This Wednesday marks the first day of March and the first day of Lent. Since Lent represents the time that Jesus spent wandering in the wilderness, it’s an understandably solemn time. While worshippers are encouraged to reflect upon their commitment to their faith and the community throughout the season, Ash Wednesday services place a special emphasis on mortality and sinfulness. That’s where the actual ashes come in.
“Remember that you are dust, and to dust you shall return.” Usually, the minister recite these words while administering the ashes. Depending on the Mass, ministers will either sprinkle ashes over worshippers’ heads or use a blend of ash and holy water to rub the sign of the cross into their foreheads.
The ashes themselves come from the palm leaves that were blessed during Palm Sunday (the Sunday before Easter) of the previous year.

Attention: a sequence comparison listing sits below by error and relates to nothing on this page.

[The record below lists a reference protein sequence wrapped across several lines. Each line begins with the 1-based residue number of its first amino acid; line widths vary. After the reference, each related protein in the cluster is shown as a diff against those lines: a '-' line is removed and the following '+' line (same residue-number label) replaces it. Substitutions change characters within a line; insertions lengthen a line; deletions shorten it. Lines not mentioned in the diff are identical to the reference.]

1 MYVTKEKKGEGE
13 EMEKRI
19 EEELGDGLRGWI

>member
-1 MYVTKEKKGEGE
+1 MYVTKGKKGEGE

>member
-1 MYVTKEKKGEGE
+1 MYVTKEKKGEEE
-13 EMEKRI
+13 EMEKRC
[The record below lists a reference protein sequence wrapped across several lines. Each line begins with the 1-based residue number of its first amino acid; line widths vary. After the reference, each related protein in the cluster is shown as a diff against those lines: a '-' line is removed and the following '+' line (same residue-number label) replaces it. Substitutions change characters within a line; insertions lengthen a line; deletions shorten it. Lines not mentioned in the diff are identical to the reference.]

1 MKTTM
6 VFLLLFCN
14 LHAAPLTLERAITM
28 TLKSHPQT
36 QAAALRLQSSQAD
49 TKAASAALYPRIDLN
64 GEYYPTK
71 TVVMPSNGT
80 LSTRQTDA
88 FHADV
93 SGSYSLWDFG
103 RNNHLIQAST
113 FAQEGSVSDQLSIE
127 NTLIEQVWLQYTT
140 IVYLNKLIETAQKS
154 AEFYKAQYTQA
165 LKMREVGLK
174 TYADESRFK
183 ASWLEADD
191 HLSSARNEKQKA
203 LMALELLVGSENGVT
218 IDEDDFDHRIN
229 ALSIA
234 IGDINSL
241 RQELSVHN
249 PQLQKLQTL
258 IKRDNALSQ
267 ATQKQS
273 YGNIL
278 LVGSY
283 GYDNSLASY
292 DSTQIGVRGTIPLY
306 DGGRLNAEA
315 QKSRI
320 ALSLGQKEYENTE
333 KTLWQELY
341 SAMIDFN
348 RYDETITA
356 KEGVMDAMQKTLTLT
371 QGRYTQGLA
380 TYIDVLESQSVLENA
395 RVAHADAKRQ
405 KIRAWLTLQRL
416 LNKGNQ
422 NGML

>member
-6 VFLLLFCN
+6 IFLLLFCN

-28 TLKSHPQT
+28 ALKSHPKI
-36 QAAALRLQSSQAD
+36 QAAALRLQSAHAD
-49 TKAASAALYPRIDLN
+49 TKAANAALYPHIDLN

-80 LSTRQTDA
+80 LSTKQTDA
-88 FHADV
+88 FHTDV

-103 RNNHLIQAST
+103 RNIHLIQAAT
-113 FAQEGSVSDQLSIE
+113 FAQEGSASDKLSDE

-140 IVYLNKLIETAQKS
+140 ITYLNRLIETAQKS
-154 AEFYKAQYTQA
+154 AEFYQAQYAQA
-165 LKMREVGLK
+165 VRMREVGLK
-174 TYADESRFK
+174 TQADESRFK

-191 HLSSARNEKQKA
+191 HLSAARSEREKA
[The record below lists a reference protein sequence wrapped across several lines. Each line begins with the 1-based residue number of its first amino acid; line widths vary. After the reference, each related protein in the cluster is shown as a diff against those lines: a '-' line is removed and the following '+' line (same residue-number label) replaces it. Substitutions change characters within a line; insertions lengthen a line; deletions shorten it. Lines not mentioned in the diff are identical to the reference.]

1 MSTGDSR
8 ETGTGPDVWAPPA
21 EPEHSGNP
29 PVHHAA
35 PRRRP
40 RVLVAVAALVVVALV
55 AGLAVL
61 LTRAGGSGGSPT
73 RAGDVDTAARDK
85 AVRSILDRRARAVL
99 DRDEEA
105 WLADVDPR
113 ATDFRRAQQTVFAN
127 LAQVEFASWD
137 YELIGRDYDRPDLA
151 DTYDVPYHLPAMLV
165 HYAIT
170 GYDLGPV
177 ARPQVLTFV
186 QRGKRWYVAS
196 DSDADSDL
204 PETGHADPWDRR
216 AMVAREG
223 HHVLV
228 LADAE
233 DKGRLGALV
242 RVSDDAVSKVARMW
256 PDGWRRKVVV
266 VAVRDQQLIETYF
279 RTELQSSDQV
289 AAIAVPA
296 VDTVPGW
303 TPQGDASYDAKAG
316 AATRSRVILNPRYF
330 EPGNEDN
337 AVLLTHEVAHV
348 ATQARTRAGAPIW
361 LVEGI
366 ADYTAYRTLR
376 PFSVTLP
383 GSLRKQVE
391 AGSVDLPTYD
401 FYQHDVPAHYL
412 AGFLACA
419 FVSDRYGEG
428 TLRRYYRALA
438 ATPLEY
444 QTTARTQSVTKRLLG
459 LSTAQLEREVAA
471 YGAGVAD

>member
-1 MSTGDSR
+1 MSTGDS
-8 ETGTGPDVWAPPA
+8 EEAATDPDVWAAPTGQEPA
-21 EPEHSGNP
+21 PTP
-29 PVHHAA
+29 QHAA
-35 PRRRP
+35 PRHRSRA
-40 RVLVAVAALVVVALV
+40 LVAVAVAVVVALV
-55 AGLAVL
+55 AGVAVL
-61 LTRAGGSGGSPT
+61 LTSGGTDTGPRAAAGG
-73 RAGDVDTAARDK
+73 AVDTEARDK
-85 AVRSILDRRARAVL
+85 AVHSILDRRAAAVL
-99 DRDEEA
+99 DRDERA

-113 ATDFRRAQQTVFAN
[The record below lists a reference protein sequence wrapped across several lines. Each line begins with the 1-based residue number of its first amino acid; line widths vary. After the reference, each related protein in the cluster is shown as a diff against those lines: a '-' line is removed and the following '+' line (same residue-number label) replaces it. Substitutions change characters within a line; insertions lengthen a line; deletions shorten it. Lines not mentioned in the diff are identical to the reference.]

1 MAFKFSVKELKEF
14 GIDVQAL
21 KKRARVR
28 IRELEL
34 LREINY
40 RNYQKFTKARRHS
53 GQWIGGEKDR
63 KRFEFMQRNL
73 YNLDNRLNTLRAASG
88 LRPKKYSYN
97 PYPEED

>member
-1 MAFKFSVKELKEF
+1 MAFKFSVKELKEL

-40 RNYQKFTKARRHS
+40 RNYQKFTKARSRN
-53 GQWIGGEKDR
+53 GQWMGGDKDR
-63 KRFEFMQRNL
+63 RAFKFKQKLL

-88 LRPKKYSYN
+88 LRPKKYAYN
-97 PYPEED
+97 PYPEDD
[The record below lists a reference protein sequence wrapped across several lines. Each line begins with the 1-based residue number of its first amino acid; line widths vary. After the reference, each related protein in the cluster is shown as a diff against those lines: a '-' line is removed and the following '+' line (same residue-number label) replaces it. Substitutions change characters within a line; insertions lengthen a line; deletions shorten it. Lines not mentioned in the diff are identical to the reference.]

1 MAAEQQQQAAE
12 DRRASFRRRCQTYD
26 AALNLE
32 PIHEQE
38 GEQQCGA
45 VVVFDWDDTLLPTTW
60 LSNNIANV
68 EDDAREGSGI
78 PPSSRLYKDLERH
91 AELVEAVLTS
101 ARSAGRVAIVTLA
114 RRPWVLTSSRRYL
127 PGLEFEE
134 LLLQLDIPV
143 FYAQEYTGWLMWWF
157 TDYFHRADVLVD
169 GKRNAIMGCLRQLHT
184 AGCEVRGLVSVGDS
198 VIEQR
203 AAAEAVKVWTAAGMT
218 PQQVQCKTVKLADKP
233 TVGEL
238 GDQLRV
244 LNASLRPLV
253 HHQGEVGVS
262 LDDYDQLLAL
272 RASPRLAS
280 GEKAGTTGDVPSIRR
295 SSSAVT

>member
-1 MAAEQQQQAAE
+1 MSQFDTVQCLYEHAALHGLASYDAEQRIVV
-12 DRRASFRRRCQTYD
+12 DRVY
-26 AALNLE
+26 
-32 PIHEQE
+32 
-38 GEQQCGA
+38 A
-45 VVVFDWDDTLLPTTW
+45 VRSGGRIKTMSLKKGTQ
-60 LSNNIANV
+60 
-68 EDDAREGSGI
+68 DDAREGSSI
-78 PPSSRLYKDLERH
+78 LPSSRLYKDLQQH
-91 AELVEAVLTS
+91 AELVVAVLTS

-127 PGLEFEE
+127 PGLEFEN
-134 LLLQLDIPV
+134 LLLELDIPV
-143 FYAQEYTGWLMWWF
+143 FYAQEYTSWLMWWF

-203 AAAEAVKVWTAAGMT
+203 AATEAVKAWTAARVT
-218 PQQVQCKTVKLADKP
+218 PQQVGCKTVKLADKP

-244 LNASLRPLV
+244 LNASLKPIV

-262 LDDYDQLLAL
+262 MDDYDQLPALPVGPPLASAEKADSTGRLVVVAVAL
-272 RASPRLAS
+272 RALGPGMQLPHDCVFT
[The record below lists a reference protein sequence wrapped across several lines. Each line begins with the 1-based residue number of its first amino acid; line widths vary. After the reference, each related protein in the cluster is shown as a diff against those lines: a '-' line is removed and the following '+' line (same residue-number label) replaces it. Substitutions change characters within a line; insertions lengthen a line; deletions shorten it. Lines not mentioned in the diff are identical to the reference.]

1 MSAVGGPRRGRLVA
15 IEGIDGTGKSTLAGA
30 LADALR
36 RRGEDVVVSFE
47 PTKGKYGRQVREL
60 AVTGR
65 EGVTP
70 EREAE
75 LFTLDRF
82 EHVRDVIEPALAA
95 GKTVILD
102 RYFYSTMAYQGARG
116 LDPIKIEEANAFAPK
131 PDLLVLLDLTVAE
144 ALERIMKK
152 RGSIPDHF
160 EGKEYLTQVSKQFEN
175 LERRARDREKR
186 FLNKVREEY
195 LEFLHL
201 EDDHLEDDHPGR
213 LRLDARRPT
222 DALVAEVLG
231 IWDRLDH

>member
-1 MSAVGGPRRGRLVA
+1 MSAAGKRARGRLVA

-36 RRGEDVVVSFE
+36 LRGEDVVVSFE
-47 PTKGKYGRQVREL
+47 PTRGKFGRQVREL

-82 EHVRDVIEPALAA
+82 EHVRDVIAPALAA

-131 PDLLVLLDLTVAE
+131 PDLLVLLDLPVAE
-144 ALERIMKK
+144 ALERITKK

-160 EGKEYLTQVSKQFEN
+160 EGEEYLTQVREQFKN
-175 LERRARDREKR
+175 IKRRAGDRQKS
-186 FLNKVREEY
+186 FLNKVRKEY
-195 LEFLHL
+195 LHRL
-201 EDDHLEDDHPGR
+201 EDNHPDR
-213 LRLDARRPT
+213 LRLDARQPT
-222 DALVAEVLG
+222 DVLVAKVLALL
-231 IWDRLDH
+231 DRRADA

Tradition holds that Christians wear ashes on the first day of Lent in order to mourn and acknowledge the suffering that Jesus endured. As a gesture, it represents a willingness to repent for your sins and purify your soul in preparation for his resurrection.
Worshippers may wash off their ashes right after services or leave them on for the rest of the day. Traditionally, it’s frowned upon to go out in public with your ashes on display, but nowadays it’s pretty common to do so.
Have a blessed Ash Wednesday everyone !